In that time, I've went to roughly 50-75 games, I can't put an exact number on it. My first game was a memorable one, click HERE to read more on that. But it has been a journey that has taught me many life lessons.
However, the Booster Club was only a part of my growing up. I went to games all the time, usually with my dad. There were stick days, hat days, mascot days, and many other promotions. Shortly after my first game, I had a hat, shirts, jersey, you name it. To this day, I have stack of books in my basement that has every Islanders yearbook since the 2001-02 season, with programs and media guides from all those years scattered in there.
I learned the old-fashioned goal song, which I think should still be the goal song, but times change I guess. My whole life, I was known as "The Islanders Fan." For a young kid, I'm guessing I had a very good understanding of what was happening on the ice compared to many other people.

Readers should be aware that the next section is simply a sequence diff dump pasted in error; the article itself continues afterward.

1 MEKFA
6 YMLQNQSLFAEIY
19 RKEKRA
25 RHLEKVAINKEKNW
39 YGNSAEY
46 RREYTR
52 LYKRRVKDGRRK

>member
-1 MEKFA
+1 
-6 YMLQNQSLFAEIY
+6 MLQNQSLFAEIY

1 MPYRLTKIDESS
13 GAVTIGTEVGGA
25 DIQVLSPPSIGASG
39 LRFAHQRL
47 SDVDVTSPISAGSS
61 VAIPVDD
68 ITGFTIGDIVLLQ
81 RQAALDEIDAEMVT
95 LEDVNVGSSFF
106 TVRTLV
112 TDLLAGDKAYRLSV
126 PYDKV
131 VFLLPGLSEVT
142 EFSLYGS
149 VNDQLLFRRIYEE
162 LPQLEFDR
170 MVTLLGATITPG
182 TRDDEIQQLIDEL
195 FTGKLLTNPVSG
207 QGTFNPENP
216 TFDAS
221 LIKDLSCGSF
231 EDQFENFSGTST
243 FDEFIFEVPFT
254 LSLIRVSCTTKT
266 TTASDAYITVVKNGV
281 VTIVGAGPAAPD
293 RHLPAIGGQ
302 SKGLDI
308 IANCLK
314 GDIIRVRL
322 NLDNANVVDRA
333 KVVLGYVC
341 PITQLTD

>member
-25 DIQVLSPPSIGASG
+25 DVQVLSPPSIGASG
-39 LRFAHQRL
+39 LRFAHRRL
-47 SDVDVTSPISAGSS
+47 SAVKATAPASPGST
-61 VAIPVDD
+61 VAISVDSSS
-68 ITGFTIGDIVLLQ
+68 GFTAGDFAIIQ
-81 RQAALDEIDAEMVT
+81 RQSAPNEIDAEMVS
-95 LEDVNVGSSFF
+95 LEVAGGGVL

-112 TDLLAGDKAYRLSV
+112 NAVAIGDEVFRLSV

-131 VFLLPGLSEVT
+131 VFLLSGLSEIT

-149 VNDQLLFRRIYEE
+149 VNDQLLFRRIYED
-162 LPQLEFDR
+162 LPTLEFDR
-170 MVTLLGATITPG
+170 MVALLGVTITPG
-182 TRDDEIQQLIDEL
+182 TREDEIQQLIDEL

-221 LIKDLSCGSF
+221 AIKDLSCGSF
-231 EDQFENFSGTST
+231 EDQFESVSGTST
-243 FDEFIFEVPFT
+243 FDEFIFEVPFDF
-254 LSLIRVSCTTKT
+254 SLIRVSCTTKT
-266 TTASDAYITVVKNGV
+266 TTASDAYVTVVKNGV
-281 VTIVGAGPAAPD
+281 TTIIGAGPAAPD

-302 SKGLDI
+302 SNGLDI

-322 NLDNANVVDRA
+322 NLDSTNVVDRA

Early in my life, being an Islanders fan was pretty cool. We had Shawn Bates' penalty shot in 2002, which I remember watching in my bedroom with my father. The Islanders made the playoffs three years in a row when I began following the team. Two of these years, my father had purchased tickets to game six of the first round of the playoffs. Both years, the Islanders were eliminated in five games, so my dreams of going to a playoff game needed to wait.